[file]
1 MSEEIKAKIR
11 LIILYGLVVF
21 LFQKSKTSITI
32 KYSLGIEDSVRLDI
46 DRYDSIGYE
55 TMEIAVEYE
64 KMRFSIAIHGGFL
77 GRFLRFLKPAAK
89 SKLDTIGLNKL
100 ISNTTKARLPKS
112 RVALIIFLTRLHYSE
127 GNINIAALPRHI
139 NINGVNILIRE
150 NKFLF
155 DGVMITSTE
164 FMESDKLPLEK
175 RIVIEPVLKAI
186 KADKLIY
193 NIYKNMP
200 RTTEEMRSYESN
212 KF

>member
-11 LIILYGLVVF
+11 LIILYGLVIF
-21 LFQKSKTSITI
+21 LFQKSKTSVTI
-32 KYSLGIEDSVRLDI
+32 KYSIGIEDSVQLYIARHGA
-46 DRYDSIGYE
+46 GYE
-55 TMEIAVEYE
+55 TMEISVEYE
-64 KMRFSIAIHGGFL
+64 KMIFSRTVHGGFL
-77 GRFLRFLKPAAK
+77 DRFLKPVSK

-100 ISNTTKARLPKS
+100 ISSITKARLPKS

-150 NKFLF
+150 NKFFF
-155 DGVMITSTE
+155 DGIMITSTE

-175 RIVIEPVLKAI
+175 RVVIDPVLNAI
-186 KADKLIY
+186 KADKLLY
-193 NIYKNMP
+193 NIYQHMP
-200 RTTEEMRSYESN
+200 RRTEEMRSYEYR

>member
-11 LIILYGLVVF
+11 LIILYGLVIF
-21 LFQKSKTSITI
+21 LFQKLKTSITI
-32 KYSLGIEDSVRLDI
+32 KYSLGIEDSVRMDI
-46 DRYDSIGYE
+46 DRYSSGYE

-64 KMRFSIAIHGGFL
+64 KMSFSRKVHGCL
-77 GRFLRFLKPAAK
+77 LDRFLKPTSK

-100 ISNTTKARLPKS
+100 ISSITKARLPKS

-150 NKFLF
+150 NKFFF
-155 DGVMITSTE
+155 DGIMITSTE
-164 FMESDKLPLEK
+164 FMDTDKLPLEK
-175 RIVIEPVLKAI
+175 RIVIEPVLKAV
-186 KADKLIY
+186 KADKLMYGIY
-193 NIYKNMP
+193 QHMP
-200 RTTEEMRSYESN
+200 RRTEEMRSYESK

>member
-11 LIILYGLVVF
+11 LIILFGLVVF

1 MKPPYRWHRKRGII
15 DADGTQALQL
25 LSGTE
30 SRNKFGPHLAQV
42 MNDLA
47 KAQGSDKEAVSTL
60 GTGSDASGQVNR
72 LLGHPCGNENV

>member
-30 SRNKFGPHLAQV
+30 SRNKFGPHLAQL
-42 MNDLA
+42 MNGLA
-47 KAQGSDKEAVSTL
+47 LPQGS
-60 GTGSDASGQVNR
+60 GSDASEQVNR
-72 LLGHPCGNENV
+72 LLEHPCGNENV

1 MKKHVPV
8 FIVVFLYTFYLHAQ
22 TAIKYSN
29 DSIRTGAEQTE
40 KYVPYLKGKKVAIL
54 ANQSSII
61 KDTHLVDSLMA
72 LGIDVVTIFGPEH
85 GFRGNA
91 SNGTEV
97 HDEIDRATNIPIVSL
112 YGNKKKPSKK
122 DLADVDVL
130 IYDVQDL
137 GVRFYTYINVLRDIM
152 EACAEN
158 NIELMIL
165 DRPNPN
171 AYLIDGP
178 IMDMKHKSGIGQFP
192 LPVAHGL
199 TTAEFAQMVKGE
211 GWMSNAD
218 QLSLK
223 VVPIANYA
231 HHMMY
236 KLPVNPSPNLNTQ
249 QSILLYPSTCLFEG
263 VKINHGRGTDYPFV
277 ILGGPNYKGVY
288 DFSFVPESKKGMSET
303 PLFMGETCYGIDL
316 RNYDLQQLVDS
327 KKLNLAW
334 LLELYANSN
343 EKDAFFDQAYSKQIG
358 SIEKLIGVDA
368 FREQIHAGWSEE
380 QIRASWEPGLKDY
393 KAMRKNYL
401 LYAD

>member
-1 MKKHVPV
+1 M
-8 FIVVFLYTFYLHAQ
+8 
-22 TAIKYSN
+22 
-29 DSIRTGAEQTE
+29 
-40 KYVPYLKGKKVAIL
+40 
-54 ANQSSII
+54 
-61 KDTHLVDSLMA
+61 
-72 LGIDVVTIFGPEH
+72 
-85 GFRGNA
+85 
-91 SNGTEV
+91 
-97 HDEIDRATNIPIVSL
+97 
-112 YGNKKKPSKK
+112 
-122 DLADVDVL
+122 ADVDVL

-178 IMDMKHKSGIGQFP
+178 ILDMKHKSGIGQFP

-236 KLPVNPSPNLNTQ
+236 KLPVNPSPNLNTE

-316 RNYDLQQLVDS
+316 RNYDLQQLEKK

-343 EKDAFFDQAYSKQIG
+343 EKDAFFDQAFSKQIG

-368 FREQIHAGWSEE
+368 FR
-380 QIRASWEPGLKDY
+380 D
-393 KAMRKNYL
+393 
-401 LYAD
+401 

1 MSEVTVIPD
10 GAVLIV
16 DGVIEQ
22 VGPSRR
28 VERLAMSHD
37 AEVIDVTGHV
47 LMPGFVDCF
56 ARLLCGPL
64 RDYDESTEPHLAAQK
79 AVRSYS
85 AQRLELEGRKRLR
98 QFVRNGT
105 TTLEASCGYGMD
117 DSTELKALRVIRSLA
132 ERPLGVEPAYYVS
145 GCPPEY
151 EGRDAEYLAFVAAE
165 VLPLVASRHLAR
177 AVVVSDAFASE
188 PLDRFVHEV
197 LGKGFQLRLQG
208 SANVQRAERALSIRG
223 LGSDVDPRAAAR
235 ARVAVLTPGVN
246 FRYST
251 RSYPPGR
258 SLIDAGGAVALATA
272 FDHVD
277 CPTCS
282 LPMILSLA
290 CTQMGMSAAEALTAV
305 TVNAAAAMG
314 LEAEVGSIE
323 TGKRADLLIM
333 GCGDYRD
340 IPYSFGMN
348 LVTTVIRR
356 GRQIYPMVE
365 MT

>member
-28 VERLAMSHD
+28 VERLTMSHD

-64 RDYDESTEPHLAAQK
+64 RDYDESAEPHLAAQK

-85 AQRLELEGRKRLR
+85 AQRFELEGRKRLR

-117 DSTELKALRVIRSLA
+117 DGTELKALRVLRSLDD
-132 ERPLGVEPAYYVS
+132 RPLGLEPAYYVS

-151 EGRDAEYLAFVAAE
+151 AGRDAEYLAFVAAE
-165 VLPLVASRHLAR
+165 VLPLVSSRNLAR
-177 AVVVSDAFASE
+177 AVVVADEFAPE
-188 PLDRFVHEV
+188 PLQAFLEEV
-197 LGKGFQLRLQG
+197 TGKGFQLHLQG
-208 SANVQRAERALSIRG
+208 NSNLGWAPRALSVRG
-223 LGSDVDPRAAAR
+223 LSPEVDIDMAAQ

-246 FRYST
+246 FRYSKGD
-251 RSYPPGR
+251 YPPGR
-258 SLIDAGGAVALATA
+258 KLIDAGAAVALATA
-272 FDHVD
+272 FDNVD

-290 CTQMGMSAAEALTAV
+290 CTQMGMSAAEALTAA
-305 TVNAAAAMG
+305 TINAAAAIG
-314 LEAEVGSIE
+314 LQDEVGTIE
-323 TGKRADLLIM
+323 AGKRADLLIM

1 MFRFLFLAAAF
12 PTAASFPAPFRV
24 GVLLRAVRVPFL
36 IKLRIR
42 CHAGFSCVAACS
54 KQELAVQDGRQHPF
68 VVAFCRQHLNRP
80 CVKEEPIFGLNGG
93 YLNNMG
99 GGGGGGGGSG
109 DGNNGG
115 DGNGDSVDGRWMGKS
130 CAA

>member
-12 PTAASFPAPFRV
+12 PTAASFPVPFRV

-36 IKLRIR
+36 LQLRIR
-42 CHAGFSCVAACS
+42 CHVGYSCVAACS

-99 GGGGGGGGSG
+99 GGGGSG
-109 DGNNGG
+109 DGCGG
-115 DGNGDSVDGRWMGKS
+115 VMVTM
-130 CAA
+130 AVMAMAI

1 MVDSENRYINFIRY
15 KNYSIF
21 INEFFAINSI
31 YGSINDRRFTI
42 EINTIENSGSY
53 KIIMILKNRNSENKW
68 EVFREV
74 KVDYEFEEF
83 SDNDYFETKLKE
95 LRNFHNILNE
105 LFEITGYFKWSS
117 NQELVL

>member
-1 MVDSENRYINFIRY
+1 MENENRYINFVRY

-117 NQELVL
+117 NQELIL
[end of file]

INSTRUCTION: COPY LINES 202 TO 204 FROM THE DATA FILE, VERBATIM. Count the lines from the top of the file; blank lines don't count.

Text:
151 EGRDAEYLAFVAAE
165 VLPLVASRHLAR
177 AVVVSDAFASE